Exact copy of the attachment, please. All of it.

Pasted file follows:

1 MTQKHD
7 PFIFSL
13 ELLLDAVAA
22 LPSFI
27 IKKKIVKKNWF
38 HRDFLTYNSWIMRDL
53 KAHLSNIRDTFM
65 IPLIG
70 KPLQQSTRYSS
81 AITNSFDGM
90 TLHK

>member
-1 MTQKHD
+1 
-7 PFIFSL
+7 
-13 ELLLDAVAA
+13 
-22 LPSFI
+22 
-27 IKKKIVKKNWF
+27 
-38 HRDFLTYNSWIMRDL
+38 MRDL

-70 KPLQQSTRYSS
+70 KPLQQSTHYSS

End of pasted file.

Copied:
1 MTQKHD
7 PFIFSL
13 ELLLDAVAA
22 LPSFI
27 IKKKIVKKNWF
38 HRDFLTYNSWIMRDL
53 KAHLSNIRDTFM
65 IPLIG
70 KPLQQSTRYSS
81 AITNSFDGM
90 TLHK

>member
-1 MTQKHD
+1 
-7 PFIFSL
+7 
-13 ELLLDAVAA
+13 
-22 LPSFI
+22 
-27 IKKKIVKKNWF
+27 
-38 HRDFLTYNSWIMRDL
+38 MRDL

-70 KPLQQSTRYSS
+70 KPLQQSTHYSS